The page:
How to Get the Most Out of Your Savings

Growing up, we put our savings into piggy banks. Then, we put it into a bank account, likely at the same bank as our parents. As life goes on, we leave it there, letting our pay checks go in and our bills come out.

But guess what? Our money doesn’t have to just sit and fester until we decide to use it. In fact, we can make our savings grow without taking on other jobs or adding income.

This, my friends, is what making the most of your savings is all about. Upon scavenging resources to figure out the best strategies for growing funds, four tactics continued to appear: High interest savings accounts, alternative investments, certificates of deposits and bonds.

High Interest Savings Accounts

Your bank doesn’t have to act like your sedentary Superman moneybox that Nan got you for your sixth birthday. In fact, if your savings are doing the same things as a moneybox, you’re definitely banking wrong.

To find a good savings account, you’ll need to look into what various banks have to offer. Check out interest rates, establishment fees and withdrawal penalties that may imposed on your account.

A high interest or high yielding account, would earn you a high interest rate, but may require a big upfront deposit and will likely put limits on your access to the money. If you think you’ll need to take money out of your savings every now and then, a bank with a decent interest rate and low or no withdrawing penalties would suit you best.

Alternative Investments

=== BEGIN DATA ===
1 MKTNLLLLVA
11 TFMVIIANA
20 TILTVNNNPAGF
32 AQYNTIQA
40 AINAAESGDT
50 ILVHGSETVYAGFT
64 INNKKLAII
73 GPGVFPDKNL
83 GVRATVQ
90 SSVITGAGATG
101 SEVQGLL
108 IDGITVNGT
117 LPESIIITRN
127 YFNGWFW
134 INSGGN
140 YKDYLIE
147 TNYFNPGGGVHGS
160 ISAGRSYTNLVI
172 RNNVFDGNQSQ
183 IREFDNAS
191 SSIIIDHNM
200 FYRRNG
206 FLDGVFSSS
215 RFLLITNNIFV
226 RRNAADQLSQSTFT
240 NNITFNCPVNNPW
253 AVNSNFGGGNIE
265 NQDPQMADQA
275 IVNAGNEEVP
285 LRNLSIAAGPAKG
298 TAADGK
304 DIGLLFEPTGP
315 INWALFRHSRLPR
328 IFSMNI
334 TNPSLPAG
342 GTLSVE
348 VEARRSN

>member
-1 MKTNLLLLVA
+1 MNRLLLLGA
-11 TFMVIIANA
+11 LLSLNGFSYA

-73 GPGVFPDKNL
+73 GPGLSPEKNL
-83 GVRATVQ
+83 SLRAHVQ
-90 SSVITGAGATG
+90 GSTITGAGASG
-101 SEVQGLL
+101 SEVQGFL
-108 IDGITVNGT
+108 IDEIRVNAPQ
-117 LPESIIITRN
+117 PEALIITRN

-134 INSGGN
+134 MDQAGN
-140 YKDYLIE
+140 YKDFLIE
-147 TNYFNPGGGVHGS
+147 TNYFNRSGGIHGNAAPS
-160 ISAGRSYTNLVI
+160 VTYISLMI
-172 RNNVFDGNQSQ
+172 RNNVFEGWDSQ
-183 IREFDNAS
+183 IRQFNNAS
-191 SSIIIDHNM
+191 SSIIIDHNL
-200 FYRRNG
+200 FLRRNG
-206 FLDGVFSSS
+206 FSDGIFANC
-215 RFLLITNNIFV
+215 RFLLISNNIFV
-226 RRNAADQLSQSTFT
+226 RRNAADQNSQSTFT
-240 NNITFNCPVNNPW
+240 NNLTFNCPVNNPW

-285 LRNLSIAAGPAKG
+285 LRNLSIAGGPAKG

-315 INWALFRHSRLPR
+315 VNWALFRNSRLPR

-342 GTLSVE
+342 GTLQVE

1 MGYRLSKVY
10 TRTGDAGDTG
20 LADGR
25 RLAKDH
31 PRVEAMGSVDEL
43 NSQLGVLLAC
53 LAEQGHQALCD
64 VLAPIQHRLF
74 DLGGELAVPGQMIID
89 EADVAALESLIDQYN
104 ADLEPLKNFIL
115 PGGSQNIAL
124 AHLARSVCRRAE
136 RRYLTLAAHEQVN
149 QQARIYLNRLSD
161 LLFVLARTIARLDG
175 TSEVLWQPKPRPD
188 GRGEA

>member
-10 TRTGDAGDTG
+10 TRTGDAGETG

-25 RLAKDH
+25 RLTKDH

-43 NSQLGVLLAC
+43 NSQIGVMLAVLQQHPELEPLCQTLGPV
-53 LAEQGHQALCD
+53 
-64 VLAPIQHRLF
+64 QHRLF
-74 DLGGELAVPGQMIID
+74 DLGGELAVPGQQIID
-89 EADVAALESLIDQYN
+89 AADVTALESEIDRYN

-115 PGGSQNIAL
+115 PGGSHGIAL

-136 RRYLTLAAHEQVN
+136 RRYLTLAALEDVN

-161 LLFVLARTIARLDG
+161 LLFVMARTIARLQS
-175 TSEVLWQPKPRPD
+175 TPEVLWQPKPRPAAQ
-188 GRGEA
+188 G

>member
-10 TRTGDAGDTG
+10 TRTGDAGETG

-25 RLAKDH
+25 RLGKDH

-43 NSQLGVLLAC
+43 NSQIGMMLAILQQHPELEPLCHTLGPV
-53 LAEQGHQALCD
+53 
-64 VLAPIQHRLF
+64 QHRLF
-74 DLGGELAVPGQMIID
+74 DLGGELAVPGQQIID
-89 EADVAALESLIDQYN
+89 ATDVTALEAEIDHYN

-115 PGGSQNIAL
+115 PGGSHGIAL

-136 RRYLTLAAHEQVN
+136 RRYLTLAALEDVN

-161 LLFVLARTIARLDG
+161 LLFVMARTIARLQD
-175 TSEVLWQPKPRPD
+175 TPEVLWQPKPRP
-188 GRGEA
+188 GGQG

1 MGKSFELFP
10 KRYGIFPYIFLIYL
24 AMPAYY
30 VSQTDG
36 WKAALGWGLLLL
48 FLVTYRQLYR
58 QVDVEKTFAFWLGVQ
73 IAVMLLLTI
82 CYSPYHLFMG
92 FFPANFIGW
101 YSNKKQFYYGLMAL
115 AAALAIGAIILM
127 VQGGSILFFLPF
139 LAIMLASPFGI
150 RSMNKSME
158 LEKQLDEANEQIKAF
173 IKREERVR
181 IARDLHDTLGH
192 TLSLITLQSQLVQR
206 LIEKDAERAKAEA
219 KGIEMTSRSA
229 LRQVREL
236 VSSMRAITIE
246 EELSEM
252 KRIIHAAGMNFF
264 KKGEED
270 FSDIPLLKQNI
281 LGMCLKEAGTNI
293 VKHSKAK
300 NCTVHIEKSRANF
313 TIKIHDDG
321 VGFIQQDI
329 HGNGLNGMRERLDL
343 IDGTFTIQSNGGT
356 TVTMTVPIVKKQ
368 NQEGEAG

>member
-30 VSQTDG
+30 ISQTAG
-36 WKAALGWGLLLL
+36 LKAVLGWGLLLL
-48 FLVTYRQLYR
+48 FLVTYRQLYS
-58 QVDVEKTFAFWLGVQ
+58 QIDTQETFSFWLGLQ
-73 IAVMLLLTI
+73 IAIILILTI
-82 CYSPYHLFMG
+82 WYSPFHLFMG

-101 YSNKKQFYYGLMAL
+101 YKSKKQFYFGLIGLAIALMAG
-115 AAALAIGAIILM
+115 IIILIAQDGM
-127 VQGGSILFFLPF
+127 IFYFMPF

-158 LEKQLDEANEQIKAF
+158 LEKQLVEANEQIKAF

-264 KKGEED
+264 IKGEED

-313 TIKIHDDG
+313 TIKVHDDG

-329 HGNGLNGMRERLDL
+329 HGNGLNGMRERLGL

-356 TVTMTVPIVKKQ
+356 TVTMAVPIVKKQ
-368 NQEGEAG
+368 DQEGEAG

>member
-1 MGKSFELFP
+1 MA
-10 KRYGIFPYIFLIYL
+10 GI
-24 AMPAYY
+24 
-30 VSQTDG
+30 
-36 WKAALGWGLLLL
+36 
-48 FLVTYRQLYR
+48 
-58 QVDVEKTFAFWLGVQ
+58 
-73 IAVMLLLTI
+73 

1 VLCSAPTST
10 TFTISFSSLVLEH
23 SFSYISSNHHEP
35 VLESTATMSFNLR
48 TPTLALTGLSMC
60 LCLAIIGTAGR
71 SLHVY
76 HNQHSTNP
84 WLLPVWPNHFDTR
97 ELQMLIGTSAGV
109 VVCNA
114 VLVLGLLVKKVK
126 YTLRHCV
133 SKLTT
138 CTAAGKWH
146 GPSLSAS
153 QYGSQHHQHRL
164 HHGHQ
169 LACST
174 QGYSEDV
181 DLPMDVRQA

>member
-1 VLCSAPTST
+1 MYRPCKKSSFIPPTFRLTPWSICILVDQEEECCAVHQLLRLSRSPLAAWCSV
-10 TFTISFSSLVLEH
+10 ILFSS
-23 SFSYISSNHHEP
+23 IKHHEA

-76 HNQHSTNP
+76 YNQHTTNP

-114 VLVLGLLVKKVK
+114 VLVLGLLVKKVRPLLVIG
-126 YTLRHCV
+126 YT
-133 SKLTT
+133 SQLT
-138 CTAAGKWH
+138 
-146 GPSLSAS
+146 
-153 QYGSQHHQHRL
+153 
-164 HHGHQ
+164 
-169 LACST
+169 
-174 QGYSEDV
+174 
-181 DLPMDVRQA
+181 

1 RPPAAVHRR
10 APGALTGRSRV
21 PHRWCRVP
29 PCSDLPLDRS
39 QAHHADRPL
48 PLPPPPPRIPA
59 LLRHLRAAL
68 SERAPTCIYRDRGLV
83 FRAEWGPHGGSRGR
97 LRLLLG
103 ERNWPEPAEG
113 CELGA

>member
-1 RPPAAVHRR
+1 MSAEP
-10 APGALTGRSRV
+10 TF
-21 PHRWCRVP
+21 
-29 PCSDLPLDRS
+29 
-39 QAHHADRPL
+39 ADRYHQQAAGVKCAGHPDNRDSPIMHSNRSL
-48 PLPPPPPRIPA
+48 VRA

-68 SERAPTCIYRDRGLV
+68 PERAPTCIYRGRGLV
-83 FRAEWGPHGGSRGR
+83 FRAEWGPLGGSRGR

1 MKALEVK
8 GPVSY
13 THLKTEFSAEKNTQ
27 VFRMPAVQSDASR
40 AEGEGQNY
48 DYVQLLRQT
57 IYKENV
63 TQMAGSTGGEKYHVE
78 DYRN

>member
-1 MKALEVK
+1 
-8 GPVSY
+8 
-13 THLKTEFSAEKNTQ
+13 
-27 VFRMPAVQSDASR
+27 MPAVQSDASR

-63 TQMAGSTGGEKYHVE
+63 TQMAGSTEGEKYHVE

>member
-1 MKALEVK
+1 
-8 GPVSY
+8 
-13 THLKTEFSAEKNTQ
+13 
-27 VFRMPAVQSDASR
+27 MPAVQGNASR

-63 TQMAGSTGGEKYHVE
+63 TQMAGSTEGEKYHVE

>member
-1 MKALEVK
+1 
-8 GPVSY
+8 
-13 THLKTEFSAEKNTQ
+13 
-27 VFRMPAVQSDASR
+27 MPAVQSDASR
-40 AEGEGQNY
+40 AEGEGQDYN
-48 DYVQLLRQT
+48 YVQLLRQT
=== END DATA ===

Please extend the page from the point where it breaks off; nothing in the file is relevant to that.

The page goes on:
Here’s where things get a bit tricky, because the term “alternative investments” encompasses a large scope of things, from hedge funds to investing in precious metals. Often, a financial advisor would talk you through alternative assets and fund managers would handle them, however, here’s the 4-1-1.

Taking some of your money out of a standard savings account and funneling it into an alternative investment fund helps with your financial diversification, which helps reduce the risk of losing your dough.

So why exactly would you want to bother with alternative investments? Because their uncorrelated nature to both the bond and equity markets reduces your exposure to “systematic market risk factors”.

In layman’s terms, you can’t predict how well your alternative investments will go, but you are likely to see gains because their outcomes won’t be directly influenced by risks that affect the overall market. In even more layman’s terms, if the market goes to shit, your alternative assets could receive a much lesser blow or impact than those holding stocks or securities.

Certificate of Deposit (CD)

We’re back to the simpler stuff now! You can think of a CD as a savings account, because that’s essentially what it is. However, they differ in that a CD locks your money for a set amount of time at a set interest rate.

The great part about CDs is they guarantee you said interest rate for the entire time your money is locked in, so you’re certain to grow your savings. The downside would be you couldn’t withdraw the money until the CD time expires, which could be six months or even years. If you do withdraw, a penalty will ensue and you’ll likely be made to hand over any interest your savings grossed in that time.

If you know you’re going to want to buy a house in a couple years and have a chunk of money already saved, a CD could be the way to go, since your money is secured and guaranteed to grow over time.


Instead of loaning money to cousin Betty, who promised to pay you back with interest, you could take your money and loan it to an entity for a variable or fixed interest rate. After all, you know Betty is unreliable….

Sometimes, the government or corporations need to borrow money for projects or to continue functioning, and they do so in the form of bonds. In return for loaning your money to them, you are given a bond that will state the interest rate to be paid back when the loan matures.

The low-risk associated with buying bonds is what makes them a more attractive way to grow your reserves, so long as you allow the bond to reach maturity.